fri 23/08/2019

An Evening for Hospices of Hope, Sadler's Wells Theatre | reviews, news & interviews

An Evening for Hospices of Hope, Sadler's Wells Theatre

An Evening for Hospices of Hope, Sadler's Wells Theatre

Nine leading men answer the call to ballerina Alina Cojocaru's gala

Off and on: Cojocaru as herself and as Princess Aurora in 'The Sleeping Beauty'Portrait © Andrej Uspenski

Thank you, Romania, for ballerina Alina Cojocaru, pianist Dinu Lipatti, sopranos Angela Gheorghiu and Ileana Cotrubas, sculptor Constantin Brancusi, tennis player Ilie Nastase, playwright Eugène Ionesco, conductor Sergiu Celibidache, actors Edward G Robinson and Johnny Weissmuller among other Romanians who have added so much artistry and entertainment to modern life.

Which came strongly to mind at Cojocaru’s Sadler’s Wells gala in aid of her charity supporting hospices for the terminally ill in her native land (as she explained to me in our interview last week). Romania has become a trigger word these days for a peculiarly nasty kind of xenophobia, but that list alone demonstrates a little country punching high in heart, imagination and wit, not to mention work ethic.

The gala had several coups - fielding a battle of male hotties, for one thing, if you'll pardon my French. No fewer than nine leading men (and a boy) answered Alina's call, and chaps don't come more photogenic than Sergei Polunin, Xander Parish and violinist Charlie Siem, to start with.

What in the world happened to let Xander Parish slip through the Royal Ballet’s fingers?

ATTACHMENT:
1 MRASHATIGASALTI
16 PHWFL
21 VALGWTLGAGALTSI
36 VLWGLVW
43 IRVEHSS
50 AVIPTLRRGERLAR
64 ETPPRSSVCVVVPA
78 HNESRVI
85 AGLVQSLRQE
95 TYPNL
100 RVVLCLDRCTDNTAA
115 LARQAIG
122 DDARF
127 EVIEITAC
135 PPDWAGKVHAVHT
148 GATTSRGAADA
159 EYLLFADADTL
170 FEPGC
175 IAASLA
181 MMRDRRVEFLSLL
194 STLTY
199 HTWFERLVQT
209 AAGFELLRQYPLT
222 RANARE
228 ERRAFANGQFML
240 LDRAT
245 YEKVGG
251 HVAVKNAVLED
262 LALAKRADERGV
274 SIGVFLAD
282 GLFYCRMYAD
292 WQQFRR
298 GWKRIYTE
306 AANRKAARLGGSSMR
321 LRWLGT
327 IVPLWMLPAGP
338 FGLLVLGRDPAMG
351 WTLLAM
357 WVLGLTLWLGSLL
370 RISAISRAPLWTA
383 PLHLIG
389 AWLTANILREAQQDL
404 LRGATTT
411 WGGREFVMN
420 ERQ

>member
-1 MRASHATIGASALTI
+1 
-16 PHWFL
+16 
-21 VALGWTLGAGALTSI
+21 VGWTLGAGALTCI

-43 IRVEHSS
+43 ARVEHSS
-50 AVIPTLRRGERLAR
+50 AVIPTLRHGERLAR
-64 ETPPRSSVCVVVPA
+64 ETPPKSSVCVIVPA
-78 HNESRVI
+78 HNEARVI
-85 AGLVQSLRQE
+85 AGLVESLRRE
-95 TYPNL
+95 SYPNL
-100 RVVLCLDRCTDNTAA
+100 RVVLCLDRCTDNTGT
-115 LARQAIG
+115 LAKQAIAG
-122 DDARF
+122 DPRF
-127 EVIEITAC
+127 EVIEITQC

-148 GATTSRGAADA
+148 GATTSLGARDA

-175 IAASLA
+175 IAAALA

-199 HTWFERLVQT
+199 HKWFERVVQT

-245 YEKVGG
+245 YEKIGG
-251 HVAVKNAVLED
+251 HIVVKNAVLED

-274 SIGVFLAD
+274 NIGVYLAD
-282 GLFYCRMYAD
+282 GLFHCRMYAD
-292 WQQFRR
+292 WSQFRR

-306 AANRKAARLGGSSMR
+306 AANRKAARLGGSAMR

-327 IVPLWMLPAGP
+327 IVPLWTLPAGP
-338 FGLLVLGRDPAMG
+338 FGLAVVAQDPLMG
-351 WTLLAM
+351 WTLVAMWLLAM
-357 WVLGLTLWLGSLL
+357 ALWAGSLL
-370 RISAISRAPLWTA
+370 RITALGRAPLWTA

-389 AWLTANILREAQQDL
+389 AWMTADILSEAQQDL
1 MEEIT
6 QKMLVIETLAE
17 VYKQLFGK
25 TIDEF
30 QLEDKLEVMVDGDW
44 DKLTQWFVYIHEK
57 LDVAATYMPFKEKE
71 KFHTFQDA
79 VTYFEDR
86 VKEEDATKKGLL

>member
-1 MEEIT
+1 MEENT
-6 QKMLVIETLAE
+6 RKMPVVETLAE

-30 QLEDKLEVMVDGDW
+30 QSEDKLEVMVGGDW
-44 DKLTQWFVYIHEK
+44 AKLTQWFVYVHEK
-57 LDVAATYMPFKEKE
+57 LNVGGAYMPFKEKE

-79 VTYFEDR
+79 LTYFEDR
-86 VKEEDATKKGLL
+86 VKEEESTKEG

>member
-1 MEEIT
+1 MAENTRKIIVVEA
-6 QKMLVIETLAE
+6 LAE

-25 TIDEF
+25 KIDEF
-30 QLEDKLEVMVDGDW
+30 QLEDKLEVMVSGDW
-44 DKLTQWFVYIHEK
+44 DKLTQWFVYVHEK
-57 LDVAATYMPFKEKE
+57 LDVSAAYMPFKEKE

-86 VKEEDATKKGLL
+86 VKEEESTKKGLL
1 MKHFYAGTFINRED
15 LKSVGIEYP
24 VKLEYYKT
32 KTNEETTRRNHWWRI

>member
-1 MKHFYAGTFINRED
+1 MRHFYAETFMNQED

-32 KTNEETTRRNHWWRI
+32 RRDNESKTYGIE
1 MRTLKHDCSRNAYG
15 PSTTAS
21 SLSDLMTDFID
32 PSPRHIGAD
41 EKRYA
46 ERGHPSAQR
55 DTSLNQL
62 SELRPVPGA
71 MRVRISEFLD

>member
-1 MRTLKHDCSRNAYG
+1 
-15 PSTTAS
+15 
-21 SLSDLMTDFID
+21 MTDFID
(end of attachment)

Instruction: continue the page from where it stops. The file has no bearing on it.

The appearances of the elusive Polunin as well as Parish, the Englishman whom the Mariinsky poached, were not the only potential balletomane treats - there were glimpses of Christopher Wheeldon’s new Cinderella and an omen for the Royal Ballet’s trepidatious new production of Don Quixote next autumn.

Cojocaru herself, though injured recently, gave us a radiant start, opening with the heart-lifting Rose Adagio from The Sleeping Beauty, herself in full tutu and tiara, her four men quirkily in white shirts and black city trousers. It's a role that she has made her own worldwide, and her demureness as she gave each of her partners a good looking-over made me smile.

xander parish st pancraseA high-wattage international selection, they all had their spotlight moment: Parish’s appearance being particularly intriguing. What in the world happened to let him slip through the Royal Ballet’s fingers in 2009? Tall, dark and handsome, he resembles Roberto Bolle in statuesque grace (Parish pictured right), but he has wit and mental deftness too, demonstrated in a genial gala number sending up ballet vocabulary, Eric Gauthier's 101.

Dutch National Ballet’s Matthew Golding, a current guest star at the Royal Ballet, is less striking but he partnered his wife Anna Tsygankova, also of HET, smoothly and clearly in Wheeldon’s Cinderella pas de deux. This was a smart move by Cojocaru since they were the original cast in the Dutch premiere of the full creation last December. As Wheeldon works to become a compelling ballet-narrator, this duet shows a more romantic, etiquette-aware vein than usual. But being Wheeldon there were three impatiently acrobatic lifts. The emotional-narrative impact of a man grabbing a woman’s ankle and cranking her brusquely upside-down in the air jars with the courteous hesitancy of some of the other partnering: show rather than depth. Wheeldon remains finest in abstract, intellectual inventions.